On July 14, the P5 +1 countries (United States, United Kingdom, China, Russia, France and Germany) and Iran agreed on a Joint Comprehensive Plan of Action (JCPOA) to ensure that Iran’s nuclear program would be peaceful. As part of the agreement, the parties have agreed to sanctions relief which will come in phases and be based on successful implementation of nuclear commitments outlined in the deal. Iran must first implement key measures before any sanctions will be lifted. This will be a gradual process once the plan is finalized.
Exporters should expect all current sanctions to remain in place through early 2016. The Iranian Transactions and Sanctions Regulations (ITSR), which affect most transactions by U.S. persons – as well as non-U.S. persons/entities controlled by U.S. persons – will not be affected by the JCPOA. These sanctions will remain in place.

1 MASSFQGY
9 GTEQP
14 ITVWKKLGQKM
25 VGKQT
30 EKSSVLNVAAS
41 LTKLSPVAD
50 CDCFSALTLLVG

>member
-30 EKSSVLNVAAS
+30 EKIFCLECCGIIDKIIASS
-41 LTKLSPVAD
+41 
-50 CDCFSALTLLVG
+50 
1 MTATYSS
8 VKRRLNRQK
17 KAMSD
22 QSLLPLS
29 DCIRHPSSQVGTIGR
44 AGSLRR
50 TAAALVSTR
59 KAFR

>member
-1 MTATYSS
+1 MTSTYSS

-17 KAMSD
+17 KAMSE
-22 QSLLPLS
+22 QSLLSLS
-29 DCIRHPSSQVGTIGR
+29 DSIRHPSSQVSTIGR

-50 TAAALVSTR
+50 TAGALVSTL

However, the U.S. has agreed to issues licenses to non-U.S. entities owned or controlled by U.S. persons to engage in some activities outlined in the JCPOA. Perhaps the most significant change is the agreement by the U.S. to allow the sale of commercial passenger aircraft and related parts to Iran, as well as the import of Iranian-origin carpets and foodstuffs. These transactions will still require a license and have not yet been implemented by the Treasury Department’s Office of Foreign Assets Control (OFAC).
Exporters can view the current Iranian sanctions and stay current on the progress of the agreement by visiting this page on OFAC’s website. As these changes unfold, it’s important to continue practicing due diligence when it comes to Iran … and if questions arise, contact an expert.
Emmalie Armstrong is a Trade Compliance Consultant with Export Solutions – a firm specializing in U.S. import/export regulations.